In the mid-20th century, we learned some shocking and invaluable lessons about how to raise healthy humans: Don’t separate young children from a primary caregiver. Warmth, food, medicine, toys, and other material comforts are not enough.
This point was not lost on British psychologist, John Bowlby (1907 – 1990) who changed the face of child care nearly single handedly (with the aid of colleagues, James and Joyce Robertson).
Bowlby is the author of one of the grand theories of psychology, attachment theory. Attachment theory is an explanatory framework that brilliantly describes and explains the course of “the enduring affectional bond” between parent and child. Infants are born with reflexes that draw the attention of caregivers (grasping, smiling, crying) that in a short time develop into more intentional behaviors (social smiling, crying, babbling, calling out, following) designed to prompt love and support from the parent. If that care is not forthcoming, the child retreats and avoids the caregiver (and seeks life-supporting attention elsewhere). The first lessons an infant learns about others and the value of the self are through these interactions. When things go well, the child learns others are trustworthy and the self is lovable. When things go especially poorly, the child is fundamentally distrustful of others and has learned that she is not worthy of love and attention. In the extreme, Bowlby referred to these as “affectionless characters”. These first relationships are essential for emotional, social, and personality development.
That’s where the Robertsons come in. In an effort to make Bowlby’s work accessible to people in the care industry, they made a series of short films from the 50s and 60s tracking children in “brief separations” from their parents. At that time, it was not unusual to foster a child out to qualified adults while, for example, a sibling was being born. This is exactly what happened to 17-month-old “John”, and no one thought twice about it before the Robertson’s documentary. He was put in a care center with other children and friendly attentive adults (a “tender age shelter”, if you will). He had good food, plenty of toys, and playmates. It was just like “summer camp”.
Yet, the film clearly shows John moving through the exact stages of grief outlined at length by Bowlby in his 3 volumes, Attachment and Loss.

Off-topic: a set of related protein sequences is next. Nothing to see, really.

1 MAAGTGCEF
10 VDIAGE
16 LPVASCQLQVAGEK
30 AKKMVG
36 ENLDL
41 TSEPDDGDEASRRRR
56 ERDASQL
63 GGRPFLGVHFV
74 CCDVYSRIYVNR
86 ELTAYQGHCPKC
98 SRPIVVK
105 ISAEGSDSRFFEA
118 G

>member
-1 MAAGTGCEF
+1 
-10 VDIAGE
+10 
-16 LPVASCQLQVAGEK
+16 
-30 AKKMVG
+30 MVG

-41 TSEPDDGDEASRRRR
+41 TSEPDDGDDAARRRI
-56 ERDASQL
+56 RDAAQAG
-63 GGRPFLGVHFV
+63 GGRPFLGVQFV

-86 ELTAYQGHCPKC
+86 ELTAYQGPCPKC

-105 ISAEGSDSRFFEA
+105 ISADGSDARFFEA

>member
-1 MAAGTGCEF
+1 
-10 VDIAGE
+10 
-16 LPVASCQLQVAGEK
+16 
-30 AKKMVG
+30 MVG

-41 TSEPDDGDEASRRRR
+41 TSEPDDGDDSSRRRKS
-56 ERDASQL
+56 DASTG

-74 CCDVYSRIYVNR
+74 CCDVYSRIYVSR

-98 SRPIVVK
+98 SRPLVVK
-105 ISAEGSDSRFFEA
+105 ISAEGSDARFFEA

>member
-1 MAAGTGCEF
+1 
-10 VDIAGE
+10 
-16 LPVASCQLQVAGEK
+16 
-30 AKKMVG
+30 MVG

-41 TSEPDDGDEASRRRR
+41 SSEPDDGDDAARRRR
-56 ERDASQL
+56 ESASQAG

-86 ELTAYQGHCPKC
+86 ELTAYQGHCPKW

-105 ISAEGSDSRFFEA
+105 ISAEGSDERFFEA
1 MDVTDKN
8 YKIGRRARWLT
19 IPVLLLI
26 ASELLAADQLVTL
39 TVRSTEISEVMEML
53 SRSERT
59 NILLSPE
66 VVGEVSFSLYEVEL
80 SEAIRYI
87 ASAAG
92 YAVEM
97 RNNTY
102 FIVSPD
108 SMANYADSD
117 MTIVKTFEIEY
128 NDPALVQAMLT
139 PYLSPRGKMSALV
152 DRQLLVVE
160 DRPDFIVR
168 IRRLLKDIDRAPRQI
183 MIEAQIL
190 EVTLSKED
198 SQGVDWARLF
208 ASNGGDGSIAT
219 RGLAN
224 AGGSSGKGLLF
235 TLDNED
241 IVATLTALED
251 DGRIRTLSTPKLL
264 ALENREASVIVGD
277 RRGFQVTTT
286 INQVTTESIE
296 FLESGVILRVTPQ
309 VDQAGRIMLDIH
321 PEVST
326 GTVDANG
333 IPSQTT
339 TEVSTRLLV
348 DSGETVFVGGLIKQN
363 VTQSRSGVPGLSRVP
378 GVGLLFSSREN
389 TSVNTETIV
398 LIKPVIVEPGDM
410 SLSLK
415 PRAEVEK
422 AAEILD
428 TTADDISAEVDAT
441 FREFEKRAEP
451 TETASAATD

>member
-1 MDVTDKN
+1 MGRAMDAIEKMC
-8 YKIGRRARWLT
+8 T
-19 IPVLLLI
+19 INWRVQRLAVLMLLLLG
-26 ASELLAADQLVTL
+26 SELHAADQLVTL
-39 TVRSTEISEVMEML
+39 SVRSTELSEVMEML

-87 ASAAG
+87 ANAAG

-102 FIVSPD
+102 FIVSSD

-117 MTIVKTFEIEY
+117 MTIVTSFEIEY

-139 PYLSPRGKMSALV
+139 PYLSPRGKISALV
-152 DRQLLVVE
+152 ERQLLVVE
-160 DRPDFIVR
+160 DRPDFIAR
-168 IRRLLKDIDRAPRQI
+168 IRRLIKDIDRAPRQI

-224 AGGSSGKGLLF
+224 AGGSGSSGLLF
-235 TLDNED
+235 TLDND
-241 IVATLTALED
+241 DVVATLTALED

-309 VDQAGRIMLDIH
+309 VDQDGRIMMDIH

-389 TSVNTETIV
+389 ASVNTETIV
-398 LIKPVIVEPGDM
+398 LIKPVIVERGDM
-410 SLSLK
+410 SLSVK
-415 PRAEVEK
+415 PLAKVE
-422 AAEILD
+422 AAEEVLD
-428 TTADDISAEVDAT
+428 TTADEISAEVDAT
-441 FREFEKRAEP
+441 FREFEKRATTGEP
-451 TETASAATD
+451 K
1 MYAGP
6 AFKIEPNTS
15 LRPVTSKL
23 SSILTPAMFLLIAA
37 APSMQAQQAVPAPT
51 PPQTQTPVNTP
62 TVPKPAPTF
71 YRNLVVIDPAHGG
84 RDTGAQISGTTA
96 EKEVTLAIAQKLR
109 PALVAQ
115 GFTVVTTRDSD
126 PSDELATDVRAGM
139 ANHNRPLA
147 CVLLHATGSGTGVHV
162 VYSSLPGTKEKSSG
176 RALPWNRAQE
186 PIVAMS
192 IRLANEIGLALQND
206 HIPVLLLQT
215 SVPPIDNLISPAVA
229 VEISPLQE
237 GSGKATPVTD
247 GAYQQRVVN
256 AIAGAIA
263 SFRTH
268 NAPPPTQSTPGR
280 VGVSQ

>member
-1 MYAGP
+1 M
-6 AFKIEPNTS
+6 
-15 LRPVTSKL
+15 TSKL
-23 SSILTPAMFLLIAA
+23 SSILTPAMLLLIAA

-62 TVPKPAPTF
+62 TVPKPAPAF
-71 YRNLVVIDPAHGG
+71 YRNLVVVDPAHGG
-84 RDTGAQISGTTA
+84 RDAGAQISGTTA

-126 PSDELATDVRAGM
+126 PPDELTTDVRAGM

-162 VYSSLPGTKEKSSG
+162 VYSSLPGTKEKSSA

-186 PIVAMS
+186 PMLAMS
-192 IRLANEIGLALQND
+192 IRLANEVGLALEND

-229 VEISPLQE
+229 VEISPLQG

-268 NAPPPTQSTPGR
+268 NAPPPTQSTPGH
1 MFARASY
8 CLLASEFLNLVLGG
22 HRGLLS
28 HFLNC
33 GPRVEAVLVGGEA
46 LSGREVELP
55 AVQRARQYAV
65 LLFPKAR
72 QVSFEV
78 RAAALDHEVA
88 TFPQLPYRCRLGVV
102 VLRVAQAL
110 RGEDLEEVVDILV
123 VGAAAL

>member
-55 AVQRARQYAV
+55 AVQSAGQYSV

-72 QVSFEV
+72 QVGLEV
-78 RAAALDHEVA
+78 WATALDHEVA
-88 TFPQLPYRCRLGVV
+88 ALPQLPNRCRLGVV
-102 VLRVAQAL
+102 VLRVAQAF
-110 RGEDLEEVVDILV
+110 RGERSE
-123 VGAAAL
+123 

Protest. First, we see John crying after his parents as they assure him that he will be ok. He is inconsolable. We have heard these heartbreaking wails from audio leaked by journalists in the last 24 hours.
Despair. After a day or two, John quiets. But he won’t play, take food, or engage with his new caregivers. John looks depressed, listless, and ill. He receives visits from his father with no joyous reunion.
At last, John starts to brighten as he starts interacting with toys and his new caregivers. He looks like he has come out of his depression, and triumphed over his separation!
Warning: This is no triumph. This perking up is the onset of what Bowlby called detachment, the 3rd stage of a child’s grief. Here the child appears to be recovering and accepting tenderness from the substitute caregivers, but the child may show indifference or anger toward the caregiver that “abandoned them”. This is how humans cope with grief and loss in the first years, according to Bowlby. If this process is not righted and trust regained, the relationship may be irreversibly damaged, and the child set on a course of mistrust with other people.
In extreme cases of prolonged neglect, the child may withdraw from loving relationships with others altogether (i.e., “affectionless characters”).
In John, we clearly can observe protest give way to despair, and then what appears to be the onset of the detachment process. How long did this take? Weeks? Months? These are the typical responses of undergraduate students who hopefully assume that a mother’s love will conquer all.
9 days. It took 9 days. The name of the film is, John: Aged 17 Months, in a Residential Nursery for 9 Days.
These films changed the culture of child care. In fact, as modern parents know, God forbid your young child is taken ill, most hospitals allow – even encourage – a caregiver to stay with the child. Our modern standards are in large part due to Bowlby and the Robertsons.
It doesn’t matter how well provisioned young children are in “shelters”. We have long known not to separate young children from loving caregivers because you will deny them the exact forces THAT MAKE THEM HUMAN.
Accordingly, in the last days we have received critical messages of our recent policy of separating children from their parents at the border from the American Psychological Association, the National Association of School Psychologists, the Society for Research on Child Development, and others. More will surely follow.
By separating so many children from their parents we are literally changing the course of humanity.